I Got a Nose Job at 25 — Here's What Happened
By Carrieanne Reichardt, as told to Jolene Edgar. Note: This article contains images of a surgical procedure being performed.
I love so many of my features. For instance, the green eyes I got from my mom, my naturally full lips, and smile, but my nose has been a source of insecurity. Around 15, as puberty hit, my nose just…changed. One day, it suddenly looked large and awkward, with a pronounced bump and protruding tip that I simply didn't identify with. I'd catch my profile in the mirror and be uncomfortable with the face staring back.
I felt particularly insecure about my nose when starting college, as I was presenting myself to the world, independently, for the first time. Whenever I met anyone new, I'd be very careful to talk to them only head-on, so they couldn't glimpse my profile. By 19, I was researching rhinoplasty surgery, and my dad even took me for a nose-job consultation, but I didn't feel the surgeon was a good fit, so we decided to table the idea.
When I moved to New York City after graduation, and began establishing myself and building a career, I suddenly felt the time was right to revisit the procedure. I met with Adam Kolker, a well-known plastic surgeon here in New York City, and immediately felt safe and heard. I respected his delicate, conservative approach and appreciated how he spent real time listening to my concerns and making sure I felt comfortable.
Once I firmly made the decision to move ahead with the rhinoplasty surgery, I told my family. With four siblings, there's never a shortage of opinions, but they were all extremely supportive. I inherited my nose from my mother, and when I told her the news, she revealed for the first time that she had once considered getting a nose job, too, which was majorly shocking, because my mom is very reserved and rarely criticizes, or even talks about, her appearance. She's just always seemed so comfortable in her skin. I really admire that about her.
My consult with Dr. Kolker set me at ease. We started out talking casually about my nose — what I liked and disliked about it, any relevant medical concerns, that sort of thing. Then he did an evaluation to see if I'd be a candidate for rhinoplasty. He inspected the inside of my nose to check for a deviated septum (all clear). He examined the thickness of my skin, measured the width of my nose, and checked out the tip, all quick and painless.
Then he took a bunch of pictures from different angles and stepped out to review them. A few minutes later, we sat down in his office to go over the images. He showed me three distinct perspectives: front, profile, and from below, which he called the worm's-eye view. With each photo, he presented a revised image of what my nose could look like with surgery — and, wow, what a rush of happiness! It was honestly everything I was hoping for: smoother and smaller, but still me.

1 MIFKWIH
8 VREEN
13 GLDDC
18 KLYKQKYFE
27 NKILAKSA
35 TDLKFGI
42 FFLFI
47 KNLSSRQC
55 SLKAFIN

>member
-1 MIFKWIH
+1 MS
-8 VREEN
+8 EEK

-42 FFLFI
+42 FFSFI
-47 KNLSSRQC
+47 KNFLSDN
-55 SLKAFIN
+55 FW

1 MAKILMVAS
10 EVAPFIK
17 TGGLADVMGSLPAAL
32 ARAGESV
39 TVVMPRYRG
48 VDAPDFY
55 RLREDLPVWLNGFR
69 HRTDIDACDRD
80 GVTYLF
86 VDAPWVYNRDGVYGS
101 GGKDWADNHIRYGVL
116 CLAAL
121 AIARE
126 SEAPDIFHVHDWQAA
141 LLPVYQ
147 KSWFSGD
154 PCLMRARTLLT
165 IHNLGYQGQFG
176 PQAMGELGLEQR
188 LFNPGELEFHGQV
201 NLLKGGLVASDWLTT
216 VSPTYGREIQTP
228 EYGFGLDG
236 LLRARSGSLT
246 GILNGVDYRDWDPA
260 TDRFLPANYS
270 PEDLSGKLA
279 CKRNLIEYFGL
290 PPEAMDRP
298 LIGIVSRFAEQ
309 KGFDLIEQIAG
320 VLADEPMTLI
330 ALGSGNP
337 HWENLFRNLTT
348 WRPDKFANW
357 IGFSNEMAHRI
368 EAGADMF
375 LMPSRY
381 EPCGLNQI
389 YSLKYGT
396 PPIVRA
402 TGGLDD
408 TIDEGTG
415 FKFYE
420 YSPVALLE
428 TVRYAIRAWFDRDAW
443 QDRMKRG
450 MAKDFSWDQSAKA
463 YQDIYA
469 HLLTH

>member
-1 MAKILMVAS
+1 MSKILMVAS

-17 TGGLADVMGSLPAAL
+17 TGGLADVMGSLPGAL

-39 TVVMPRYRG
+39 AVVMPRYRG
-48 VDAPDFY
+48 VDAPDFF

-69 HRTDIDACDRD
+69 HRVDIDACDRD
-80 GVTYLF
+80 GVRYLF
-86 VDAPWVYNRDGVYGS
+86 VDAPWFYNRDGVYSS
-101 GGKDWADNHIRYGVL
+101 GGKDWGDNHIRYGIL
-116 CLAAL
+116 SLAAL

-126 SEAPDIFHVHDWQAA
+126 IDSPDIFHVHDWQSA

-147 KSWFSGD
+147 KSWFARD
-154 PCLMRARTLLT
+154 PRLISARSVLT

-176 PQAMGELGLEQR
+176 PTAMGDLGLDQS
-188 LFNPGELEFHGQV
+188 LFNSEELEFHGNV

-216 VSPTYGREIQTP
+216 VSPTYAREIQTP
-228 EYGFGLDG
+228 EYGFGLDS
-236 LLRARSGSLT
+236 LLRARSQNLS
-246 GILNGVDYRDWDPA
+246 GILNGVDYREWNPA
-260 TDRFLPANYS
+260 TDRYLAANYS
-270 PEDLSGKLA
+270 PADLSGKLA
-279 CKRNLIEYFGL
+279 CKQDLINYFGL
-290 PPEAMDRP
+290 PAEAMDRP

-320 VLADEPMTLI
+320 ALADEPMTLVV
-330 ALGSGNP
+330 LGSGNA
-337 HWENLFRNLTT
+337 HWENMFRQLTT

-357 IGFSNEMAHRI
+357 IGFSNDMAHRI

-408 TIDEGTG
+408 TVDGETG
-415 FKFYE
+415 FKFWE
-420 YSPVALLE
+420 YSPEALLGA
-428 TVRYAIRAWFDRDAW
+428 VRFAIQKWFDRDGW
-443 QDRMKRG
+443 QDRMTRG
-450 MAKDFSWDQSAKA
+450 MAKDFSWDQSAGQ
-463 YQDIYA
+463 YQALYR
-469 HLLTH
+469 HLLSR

Dr. Kolker then laid out his surgical plan for me: He'd perform an open rhinoplasty, explaining that the difference between an open and closed procedure amounts to a small incision on the underside of the columella (that skinny strip of skin between the nostrils), which can be seen only from below and fades rapidly. Both procedures require incisions inside the nose, but an open rhinoplasty adds that small columellar incision.
The main advantage of an open surgery, he said, is that it increases exposure of the anatomy for improved visualization, which allows the doctor to be more precise in his surgical maneuvers, and eliminates a key risk associated with the closed rhinoplasty, which is a distortion of the results when instruments are retracted through the nostrils. He believed the open method would be safest and most effective for me since he’d essentially be reworking my entire nose — refining not just the bridge but the tip as well.
I had wrongly assumed he could simply flatten the hump and be done, but he explained that you can't sculpt one area without considering how it'll impact everything else. If he smoothed the bridge and did nothing else, my nose could wind up looking far too wide from the front. So ultimately, he would need to break my nose and seamlessly draw it in closer to create the precise size and shape I was after. He'd also have to reduce the cartilage at the tip and turn it up slightly, from 91 to 93 degrees. In the end, my nose would be smaller, with a straighter bridge, a refined tip, and more clearly defined nostrils.
Before I left his office, Dr. Kolker took me through some before-and-after shots of some of his rhinoplasty patients. Many of them had noses similar to mine, and their "after" pictures were much like the ones Dr. Kolker had generated for me. He told me that of all the nose jobs he'd done in his career, only one time did he have to go back and operate again, and that was because the patient wanted a more drastic change. That clinched it for me: I knew I was in good hands and that my result would be subtle and not overly "done."
Once we set a date for surgery, Dr. Kolker prescribed various vitamins (C, B12, and zinc) to start taking one week prior to surgery to prep my body for the trauma and help speed recovery. I'd have to avoid red wine and blood thinners (like Advil) for two weeks beforehand. He prescribed pain medication, too, but said I may only need Tylenol post-op because the discomfort isn't all that bad. There would be lots of bruising and swelling, but after six weeks, he said, my appearance should be back to normal, only with a better nose. After three months, I'd be 75 percent healed, but the swelling wouldn't fully subside for one year.